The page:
SOCHI, Russia — An Olympic Games is like a Rohrschach test.
An indistinct ink-blot of enormous athletic and logistical complexity, each Olympiad is viewed through the prism of individual experiences.
Butterfly or bat?
It all depends.
If you're an athlete, how you see Sochi probably is closely related to where you finished in your event and where you stayed in the athletes' village.
If you're a visitor, your answer might be colored by how many events you saw or how many stray dogs you encountered.
If you're South Korean, you're furious with the women's figure-skating results.
If you're Russian, the women's figure-skating results were the Games' highlight.
For nations, however, there's a tangible Olympic measuring stick. It's called the medals table.
It's not perfect. Wealth, population, and athletic investment help determine exactly where you sit at that table. But ultimately the seating arrangement makes a lot more sense than the BCS.
Examining it, those who see butterflies will be impressed by the performance of U.S. athletes at these 2014 Winter Olympics.
The Americans, who will march into Fisht Olympic Stadium Sunday night behind flag-bearer Julie Chu, had won 27 medals in Sochi through Saturday night.
Though that total left them just behind host Russia, it was more than any previous U.S. team had amassed at a Games held outside of North America.
Nine were gold, a total topped only by the 10 that Americans collected in the friendly confines of Salt Lake City in 2002.
U.S. Alpine skiers captured five medals, including two gold, and our snowboarders and freestyle skiers - with the notable exception of Shaun White - performed nearly as well as expected.
Maybe just as important, that success wasn't diminished by embarrassing reports of U.S. athletes trashing hotel rooms or failing drug tests. The ugly American is pretty comely these days.
Stories about U.S. competitors here have been overwhelmingly positive, involving stray-dog adoptions, moving tributes to deceased relatives, and gracious salutes to victorious opponents.
Teenage Alpine skier Mikaela Shiffrin impressed with her eloquence as much as her ability. Refreshing snowboarder Sage Kotsenburg became an overnight sensation. Even Bode Miller, who turns up as often in tabloid headlines as on podiums, broke down and cried.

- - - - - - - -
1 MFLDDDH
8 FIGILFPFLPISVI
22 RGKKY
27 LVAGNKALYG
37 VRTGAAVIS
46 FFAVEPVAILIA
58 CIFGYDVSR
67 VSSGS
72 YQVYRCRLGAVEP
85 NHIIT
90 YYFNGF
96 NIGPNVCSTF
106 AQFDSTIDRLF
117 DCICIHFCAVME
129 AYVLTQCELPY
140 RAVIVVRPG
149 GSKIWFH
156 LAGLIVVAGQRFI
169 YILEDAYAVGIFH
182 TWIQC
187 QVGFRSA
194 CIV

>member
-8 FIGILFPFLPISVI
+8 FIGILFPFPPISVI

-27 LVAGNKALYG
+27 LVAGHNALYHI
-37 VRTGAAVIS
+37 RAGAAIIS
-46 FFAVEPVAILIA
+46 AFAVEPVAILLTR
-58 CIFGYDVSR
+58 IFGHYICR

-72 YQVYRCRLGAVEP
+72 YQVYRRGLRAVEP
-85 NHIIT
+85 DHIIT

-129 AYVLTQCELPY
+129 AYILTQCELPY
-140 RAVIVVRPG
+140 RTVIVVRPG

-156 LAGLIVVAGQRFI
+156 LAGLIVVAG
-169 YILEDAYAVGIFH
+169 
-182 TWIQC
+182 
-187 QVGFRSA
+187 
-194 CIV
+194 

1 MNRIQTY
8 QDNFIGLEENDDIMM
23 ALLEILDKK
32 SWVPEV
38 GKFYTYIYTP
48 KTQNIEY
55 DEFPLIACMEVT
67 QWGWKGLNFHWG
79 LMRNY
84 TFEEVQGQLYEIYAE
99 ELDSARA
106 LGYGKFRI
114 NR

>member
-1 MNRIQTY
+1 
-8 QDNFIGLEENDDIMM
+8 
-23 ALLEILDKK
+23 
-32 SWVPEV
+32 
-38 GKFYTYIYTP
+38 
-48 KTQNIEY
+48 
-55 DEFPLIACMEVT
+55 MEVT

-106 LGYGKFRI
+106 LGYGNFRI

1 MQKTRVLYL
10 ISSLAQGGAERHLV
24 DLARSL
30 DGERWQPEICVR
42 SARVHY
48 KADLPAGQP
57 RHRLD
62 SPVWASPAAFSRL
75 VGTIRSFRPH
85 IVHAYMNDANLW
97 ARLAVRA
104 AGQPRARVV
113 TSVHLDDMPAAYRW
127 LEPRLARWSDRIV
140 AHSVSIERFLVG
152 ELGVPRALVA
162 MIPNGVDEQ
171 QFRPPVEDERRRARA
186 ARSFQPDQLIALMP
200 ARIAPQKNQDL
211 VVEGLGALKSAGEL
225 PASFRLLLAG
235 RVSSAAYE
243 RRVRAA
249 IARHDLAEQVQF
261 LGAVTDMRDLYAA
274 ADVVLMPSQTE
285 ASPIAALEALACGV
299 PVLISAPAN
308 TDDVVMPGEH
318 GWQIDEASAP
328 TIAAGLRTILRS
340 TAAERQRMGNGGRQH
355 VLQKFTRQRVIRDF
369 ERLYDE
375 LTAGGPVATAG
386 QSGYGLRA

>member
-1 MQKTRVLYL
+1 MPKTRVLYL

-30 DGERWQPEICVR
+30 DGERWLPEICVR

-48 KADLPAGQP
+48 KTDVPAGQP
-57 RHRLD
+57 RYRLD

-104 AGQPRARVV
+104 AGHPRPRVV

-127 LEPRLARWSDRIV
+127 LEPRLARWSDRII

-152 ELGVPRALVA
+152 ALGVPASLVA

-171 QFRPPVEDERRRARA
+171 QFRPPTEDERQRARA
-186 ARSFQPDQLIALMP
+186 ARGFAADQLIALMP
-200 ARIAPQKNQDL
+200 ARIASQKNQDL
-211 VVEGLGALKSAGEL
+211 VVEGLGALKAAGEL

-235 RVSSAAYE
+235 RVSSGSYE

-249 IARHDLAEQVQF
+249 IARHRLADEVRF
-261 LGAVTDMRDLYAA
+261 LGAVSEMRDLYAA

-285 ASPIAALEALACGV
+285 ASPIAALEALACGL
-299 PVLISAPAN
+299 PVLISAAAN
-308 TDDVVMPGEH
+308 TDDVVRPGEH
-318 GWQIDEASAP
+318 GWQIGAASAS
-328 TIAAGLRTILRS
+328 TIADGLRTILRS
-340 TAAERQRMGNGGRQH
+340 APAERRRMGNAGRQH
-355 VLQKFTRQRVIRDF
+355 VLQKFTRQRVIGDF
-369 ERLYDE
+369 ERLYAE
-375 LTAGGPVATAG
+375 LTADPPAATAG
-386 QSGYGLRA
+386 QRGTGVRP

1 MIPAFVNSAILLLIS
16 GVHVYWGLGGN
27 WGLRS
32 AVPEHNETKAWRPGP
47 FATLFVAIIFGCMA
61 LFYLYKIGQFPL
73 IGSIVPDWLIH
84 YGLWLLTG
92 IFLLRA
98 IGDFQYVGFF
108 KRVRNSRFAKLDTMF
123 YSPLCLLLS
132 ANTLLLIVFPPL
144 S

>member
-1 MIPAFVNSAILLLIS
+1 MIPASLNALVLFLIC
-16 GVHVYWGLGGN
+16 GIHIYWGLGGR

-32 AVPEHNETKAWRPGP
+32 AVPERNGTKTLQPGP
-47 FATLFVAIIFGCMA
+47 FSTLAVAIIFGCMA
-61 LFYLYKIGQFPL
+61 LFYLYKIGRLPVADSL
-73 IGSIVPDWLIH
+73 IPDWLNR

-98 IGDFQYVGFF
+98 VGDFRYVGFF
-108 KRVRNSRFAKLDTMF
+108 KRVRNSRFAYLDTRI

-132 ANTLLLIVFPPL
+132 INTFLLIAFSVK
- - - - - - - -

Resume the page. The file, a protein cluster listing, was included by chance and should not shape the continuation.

But in looking closer at the U.S. performance here, there's plenty to feed the bat perspective, too.
Those 27 medals - it could be 28 or 29 by the time Sochi's flame is extinguished Sunday - were a far cry from Vancouver, where the U.S. ran away with the medal race, collecting a personal-best 37.
"Vancouver was a once-in-a-lifetime performance," said Scott Blackmun, the CEO of the U.S. Olympic Committee. "While that's a good benchmark from an aspirational standpoint, it's not a realistic expectation every time we compete because it was just so special. It was like competing on home soil - our time zone, our culture, our food. And combined with that, our athletes had a lot of lifetime-best performances."
That didn't happen nearly as often in Sochi.
American figure-skaters fell flat - and a variety of other ways. They got a team bronze and an ice-dance gold, and that was it.
No American male, female, or pair landed a podium spot - or very many triple-axels for that matter.
U.S. women now have had back-to-back medal-less Games for the first time in 66 years. The men have two medals in the last six Olympics. No American pair has earned one since 1988.
"There's always going to be times when you say, 'Oh my gosh, I wish that athlete had done better,' " said Alan Ashley, director of sports for the U.S. Olympic Committee. "But just as many times there are surprises. There's like a whole generation of athletes that are new who surprised people here."
Our speedskaters surprised. But not in the way Ashley had in mind.
Short- and long-trackers, who combined for 10 medals in Vancouver, got one in Sochi, in a short-track relay.
It was their worst performance ever.
Worse, their dysfunction boiled over in public. They blamed uniforms, training, coaching, administration. It all played out at Adler Arena like some slippery soap opera.
"We weren't the only nation that got smoked by the Netherlands (whose speedskaters won 21 medals)," Blackmun said. "It was a deep dive, but to understand it fully will require good analysis, thorough analysis."
In the hockey arenas, both U.S. teams lost to Canada.
"It's not as if we're doing worse," said Blackmun. "The medals are being spread around more. There's a growing diversity of sports, athletes, and nations that is good for the Games."
In the end, of course, the race for medals is as pointless a competition as the Cold War nuclear arms race.
When Ukraine's biathlon-relay team won that nation's first gold medal in two decades Saturday, it didn't ameliorate the bloodshed in Kiev.
And Norway's disproportionate medal success won't win it a seat at the next G-7 summit.
The Olympics will endure no matter how the hardware is distributed, no matter how many hotel rooms go unfinished, no matter how indecipherable its figure-skating judging remains.
As for my personal Rohrschach result at the 2014 Games, the buses ran on time, the venues were convenient, the people and the athletes were friendly.
I saw a butterfly in Sochi.